On Friday, July 13, 2018, the Alabama Gulf Coast Recovery Council (Council) adopted Alabama’s final Multiyear Implementation Plan (MIP) and submitted it to the Department of Treasury for review. Once approved, the Council must submit individual grant applications for each project included in the plan. Treasury’s review is expected to take 60-90 days.
The projects proposed in this plan are all located within the Gulf Coast Region. They are consistent with the eligible criteria as stated in the RESTORE Act, and in accordance with the focus areas selected by the Council which include infrastructure projects benefiting the economy and corresponding planning assistance.
The Draft MIP was released for a 45-day public comment period on April 19, 2018. After review and consideration of the comments received, the plan was revised as appropriate. All supporting documentation for development of the MIP, including comments received and associated responses, may be found in the MIP Appendix.
“Once again, this is a significant milestone for the Council and the State of Alabama. The process has been long and arduous, but in the end, the selected projects will have a tremendous positive economic impact for the entire south Alabama region,” said Governor Kay Ivey. “We are anxious to move on to the next stage and begin implementation of these transformational projects.”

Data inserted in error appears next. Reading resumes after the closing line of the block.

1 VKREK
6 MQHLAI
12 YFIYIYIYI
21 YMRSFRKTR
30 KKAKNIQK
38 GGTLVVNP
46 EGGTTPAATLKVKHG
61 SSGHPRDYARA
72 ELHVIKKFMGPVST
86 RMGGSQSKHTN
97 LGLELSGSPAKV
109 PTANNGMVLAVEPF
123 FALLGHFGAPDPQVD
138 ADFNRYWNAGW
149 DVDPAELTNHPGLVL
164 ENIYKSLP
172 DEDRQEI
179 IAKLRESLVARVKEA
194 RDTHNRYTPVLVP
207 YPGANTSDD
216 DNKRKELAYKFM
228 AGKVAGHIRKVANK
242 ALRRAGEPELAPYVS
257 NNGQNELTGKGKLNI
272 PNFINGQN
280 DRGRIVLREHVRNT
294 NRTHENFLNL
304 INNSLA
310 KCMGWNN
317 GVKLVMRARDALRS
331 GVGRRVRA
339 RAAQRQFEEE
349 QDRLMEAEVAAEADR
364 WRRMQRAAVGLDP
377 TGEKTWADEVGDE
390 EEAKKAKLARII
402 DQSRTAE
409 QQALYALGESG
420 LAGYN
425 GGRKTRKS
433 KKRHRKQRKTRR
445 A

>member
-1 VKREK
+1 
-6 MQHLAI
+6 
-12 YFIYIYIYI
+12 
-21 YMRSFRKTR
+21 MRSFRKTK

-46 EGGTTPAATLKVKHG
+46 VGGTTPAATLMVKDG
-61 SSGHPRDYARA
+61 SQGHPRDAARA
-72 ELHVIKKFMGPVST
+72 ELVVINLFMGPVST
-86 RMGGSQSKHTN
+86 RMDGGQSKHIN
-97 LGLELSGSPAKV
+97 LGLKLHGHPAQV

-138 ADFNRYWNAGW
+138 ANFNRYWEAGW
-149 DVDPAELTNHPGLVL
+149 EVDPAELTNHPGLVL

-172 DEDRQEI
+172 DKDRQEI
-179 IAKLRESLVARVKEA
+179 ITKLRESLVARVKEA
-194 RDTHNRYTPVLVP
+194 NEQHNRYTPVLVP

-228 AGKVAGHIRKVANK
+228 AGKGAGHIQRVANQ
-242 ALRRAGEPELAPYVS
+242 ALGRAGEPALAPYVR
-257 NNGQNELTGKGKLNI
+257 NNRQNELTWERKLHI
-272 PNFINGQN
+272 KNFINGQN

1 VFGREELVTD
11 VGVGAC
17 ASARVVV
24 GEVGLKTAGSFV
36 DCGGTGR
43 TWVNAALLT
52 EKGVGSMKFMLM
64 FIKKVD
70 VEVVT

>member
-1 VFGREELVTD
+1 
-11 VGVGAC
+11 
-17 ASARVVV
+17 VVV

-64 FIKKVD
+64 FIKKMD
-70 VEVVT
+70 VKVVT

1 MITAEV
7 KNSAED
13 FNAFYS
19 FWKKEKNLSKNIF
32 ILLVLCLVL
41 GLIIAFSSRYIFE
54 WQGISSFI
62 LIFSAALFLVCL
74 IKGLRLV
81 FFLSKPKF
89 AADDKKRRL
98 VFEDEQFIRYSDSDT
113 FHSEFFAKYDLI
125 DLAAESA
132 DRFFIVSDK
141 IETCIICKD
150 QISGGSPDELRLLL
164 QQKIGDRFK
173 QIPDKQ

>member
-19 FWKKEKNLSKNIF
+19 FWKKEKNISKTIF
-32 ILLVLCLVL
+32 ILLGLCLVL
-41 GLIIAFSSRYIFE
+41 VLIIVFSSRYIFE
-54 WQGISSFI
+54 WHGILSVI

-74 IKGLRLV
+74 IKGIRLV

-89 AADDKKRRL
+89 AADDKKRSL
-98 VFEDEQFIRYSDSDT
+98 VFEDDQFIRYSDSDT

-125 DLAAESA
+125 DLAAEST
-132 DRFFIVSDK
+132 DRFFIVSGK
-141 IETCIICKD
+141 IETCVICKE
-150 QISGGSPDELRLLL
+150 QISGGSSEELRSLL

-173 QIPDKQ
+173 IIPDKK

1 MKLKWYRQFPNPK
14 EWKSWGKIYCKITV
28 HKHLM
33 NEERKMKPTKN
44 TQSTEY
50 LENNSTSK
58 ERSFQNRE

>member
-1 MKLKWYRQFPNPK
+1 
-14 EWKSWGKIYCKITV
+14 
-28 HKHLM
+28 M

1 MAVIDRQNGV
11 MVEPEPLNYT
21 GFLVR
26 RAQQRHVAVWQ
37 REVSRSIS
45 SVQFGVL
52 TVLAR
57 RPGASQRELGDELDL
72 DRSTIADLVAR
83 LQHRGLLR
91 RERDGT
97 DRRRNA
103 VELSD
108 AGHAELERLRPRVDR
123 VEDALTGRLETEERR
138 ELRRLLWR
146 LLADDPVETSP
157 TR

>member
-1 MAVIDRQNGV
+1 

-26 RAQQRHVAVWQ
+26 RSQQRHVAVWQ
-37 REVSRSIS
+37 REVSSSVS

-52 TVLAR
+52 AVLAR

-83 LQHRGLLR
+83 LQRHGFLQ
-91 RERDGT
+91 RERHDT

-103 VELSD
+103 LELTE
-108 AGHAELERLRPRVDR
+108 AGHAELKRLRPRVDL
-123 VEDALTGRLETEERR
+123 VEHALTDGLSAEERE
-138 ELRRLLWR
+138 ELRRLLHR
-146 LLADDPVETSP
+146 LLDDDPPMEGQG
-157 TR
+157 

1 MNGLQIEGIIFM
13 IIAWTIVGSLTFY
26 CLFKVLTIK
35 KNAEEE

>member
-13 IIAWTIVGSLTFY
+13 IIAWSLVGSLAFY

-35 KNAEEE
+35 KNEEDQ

The Alabama Gulf Coast Recovery Council was created with the passage of the Resources and Ecosystems Sustainability, Tourist Opportunities, and Revived Economies Act of 2012 (RESTORE Act). The 10-member council is made up of the Governor, who serves as chair; the Director of the Alabama State Port Authority, who serves as vice-chair; the Chairman of the Baldwin County Commission; the President of the Mobile County Commission; and the Mayors of Bayou La Batre, Dauphin Island, Fairhope, Gulf Shores, Mobile, and Orange Beach. Former Congressman Jo Bonner serves as the Governor’s representative in her absence.
“As Administrator for the Council, the Alabama Department of Conservation and Natural Resources (ADCNR) is pleased to have been a part of this process and is appreciative of the time and effort the Council committed to develop this plan,” said ADCNR Commissioner Chris Blankenship. “The projects selected for inclusion in the MIP will go a long way toward restoring the economic damage incurred in coastal Alabama as a result of the Deepwater Horizon oil spill.”
The proposed activities for Direct Component funding in this plan have a total estimated cost of $192,416,759.
Connect with the Alabama Gulf Coast Recovery Council through their website restorealabama.org.